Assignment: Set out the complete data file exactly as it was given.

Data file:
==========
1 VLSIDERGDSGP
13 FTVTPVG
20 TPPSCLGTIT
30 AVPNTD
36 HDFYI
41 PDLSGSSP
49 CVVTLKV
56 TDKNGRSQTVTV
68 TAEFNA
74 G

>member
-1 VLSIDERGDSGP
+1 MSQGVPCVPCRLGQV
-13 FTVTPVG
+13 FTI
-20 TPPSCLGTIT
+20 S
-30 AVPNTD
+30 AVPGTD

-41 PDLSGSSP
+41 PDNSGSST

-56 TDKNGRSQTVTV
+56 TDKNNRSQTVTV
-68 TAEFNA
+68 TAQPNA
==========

1 VLSIDERGDSGP
13 FTVTPVG
20 TPPSCLGTIT
30 AVPNTD
36 HDFYI
41 PDLSGSSP
49 CVVTLKV
56 TDKNGRSQTVTV
68 TAEFNA
74 G

>member
-1 VLSIDERGDSGP
+1 MSQGVPCVPCRLGQV
-13 FTVTPVG
+13 FTI
-20 TPPSCLGTIT
+20 S
-30 AVPNTD
+30 AVPGTD

-41 PDLSGSSP
+41 PDNSGSST

-56 TDKNGRSQTVTV
+56 TDKNNRSQTVTV
-68 TAEFNA
+68 TAQPNA